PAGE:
Lib­er­als turn­ing a blind eye to hu­man rights

The Washington Times Weekly - - Commentary -

On the last day of her trip to East Asia, Sec­re­tary of State Hil­lary Clin­ton spoke briefly of the place of hu­man rights in Amer­i­can pol­icy to­ward China. “Our press­ing on those is­sues” — is­sues she didn’t iden­tify any more fully — “can’t in­ter­fere with the global eco­nomic cri­sis, the global cli­mate change cri­sis and the se­cu­rity cri­sis.”

Cries of dis­may quickly came forth from Amnesty In­ter­na­tional USA, New Stu­dents for a Free Ti­bet and Free­dom House. Has the United States given up on cham­pi­oning hu­man rights and democ­racy al­to­gether?

Now it can be said in de­fense of Mrs. Clin­ton’s re­marks that pre­vi­ous ad­min­is­tra­tions of both par­ties, from the time of Richard Nixon and Henry Kissinger, have given hu­man rights at best a sub­or­di­nate place in their deal­ings with China. And that our past calls for China to ob­serve hu­man rights have been met for the most part with stony si­lence and acts of de­fi­ance. And that the stricken Amer­i­can econ­omy at this point is in need of con­tin­ued Chi­nese pur­chases of Trea­sury bonds.

Still, for any­one with knowl­edge of Amer­i­can for­eign pol­icy over the last four decades, Mrs. Clin­ton’s re­marks were jar­ring. It is one thing not to press a tyranny very hard on hu­man rights; it is an­other thing to come out and say you’re not go­ing to raise the is­sue at all. It is a kind of uni­lat­eral moral dis­ar­ma­ment.

One ar­row in the quiver of Amer­i­can for­eign pol­icy has been our press­ing — some­times sotto voce (as in the Helsinki Ac­cords), some­times in opera buffa (“Mr. Gor­bachev, tear down this wall!”) — tyran­ni­cal regimes to honor hu­man rights. Hil­lary Clin­ton has put that ar­row over her knee, bro­ken it in two and thrown it away.

She is not the only one. On this as on other mat­ters, she is fol­low­ing the lead of the man who beat her for the Demo­cratic nom­i­na­tion. In his In­au­gu­ral speech, Barack Obama made only the most pass­ing men­tion of hu­man rights. In his Feb. 26 speech to Congress, he de­voted just 7 per­cent of his words to for­eign and de­fense pol­icy, and made just one men­tion of free­dom.

He is re­port­edly poised to name as head of the Na­tional In­tel­li­gence Coun­cil a man who has en­dorsed China’s 1989 sup­pres­sion of pro-democ­racy stu­dents at Tianan­men Square. He has noted with cold in­dif­fer­ence the suc­cess of the pro­vin­cial elec­tions in Iraq.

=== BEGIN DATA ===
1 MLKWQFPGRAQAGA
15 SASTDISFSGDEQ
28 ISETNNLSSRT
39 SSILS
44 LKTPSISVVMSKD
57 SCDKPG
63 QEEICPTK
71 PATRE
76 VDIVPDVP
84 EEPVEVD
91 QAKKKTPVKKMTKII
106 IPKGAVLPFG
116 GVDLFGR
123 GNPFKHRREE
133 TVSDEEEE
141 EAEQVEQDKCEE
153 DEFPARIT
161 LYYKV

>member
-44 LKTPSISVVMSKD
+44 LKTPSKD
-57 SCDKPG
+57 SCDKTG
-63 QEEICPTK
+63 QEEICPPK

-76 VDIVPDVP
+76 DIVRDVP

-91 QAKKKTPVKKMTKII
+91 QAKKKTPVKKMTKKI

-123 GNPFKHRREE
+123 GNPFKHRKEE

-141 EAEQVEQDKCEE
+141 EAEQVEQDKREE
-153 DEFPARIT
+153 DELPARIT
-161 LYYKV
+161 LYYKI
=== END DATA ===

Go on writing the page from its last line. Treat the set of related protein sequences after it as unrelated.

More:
All that brings to mind the re­port of a con­ser­va­tive blog­ger who watched Ge­orge W. Bush‘s2005 In­au­gu­ral speech with a group of lib­er­als. Ev­ery time Mr. Bush called for spread­ing free­dom and democ­racy around the world, the crowd guf­fawed and groaned and jeered. For them, ev­i­dently, Mr. Bush was a fig­ure of fun, and his calls for democ­racy and hu­man rights laugh­able. The same peo­ple who de­cried his sup­posed au­thor­i­tar­ian rule at home had noth­ing but con­tempt for his call for free­dom and democ­racy abroad.

Be­neath this stated con­tempt is, I think, some­thing in the na­ture of se­cret guilt. Or rather, anger at the no­tion Mr. Bush had stolen the is­sues of hu­man rights and democ­racy from the lib­er­als.

The de­sire to op­pose the Iraq war root and branch, to de­nounce ev­ery as­pect of it, im­posed a duty to dis­miss as laugh­able Mr. Bush’s stated ob­jec­tive — set out elo­quently be­fore the de­ci­sion to take mil­i­tary action as well as af­ter it — of ad­vanc­ing democ­racy in the Mid­dle East. A duty to side with those, like the Na­tional In­tel­li­gence Coun­cil nom­i­nee, who have long held that gov­er­nance in the style of Saudi Ara­bia or Syria is the best that can be hoped for in that re­gion, and the best for all con­cerned. A duty to dis­miss with con­tempt, or sim­ply ig­nore, the rather re­mark­able strides of the Iraqis af­ter en­dur­ing decades of bru­tal tyranny.

It’s quite a turn­around. It was lib­er­als who com­plained that the United States sided with too many tyran­nies in the Cold War and who (in the per­son of Sen. Henry Jack­son) in­sisted on hold­ing up Soviet trade deals to aid those per­se­cuted by the Soviet Union. Jimmy Carter made hu­man rights a plank in his cam­paign and made it his pol­icy as pres­i­dent, even when it un­der­mined U.S. al­lies.

Not even when the cause of hu­man rights was taken up by Ron­ald Rea­gan, in the Philip­pines as well as against the Sovi­ets, did lib­er­als de­clare we should be in­dif­fer­ent to the cause of ex­pand­ing democ­racy and free­dom in the world. But now they seem to have done so in the de­sire to re­pu­di­ate root and branch ev­ery pol­icy es­poused by Ge­orge W. Bush.

Per­haps some­one should sug­gest that a stony in­dif­fer­ence to the free­dom of oth­ers is not a very lib­eral — not a very gen­er­ous, not a very at­trac­tive — thing.

Michael Barone is a na­tion­ally syndicated colum­nist.

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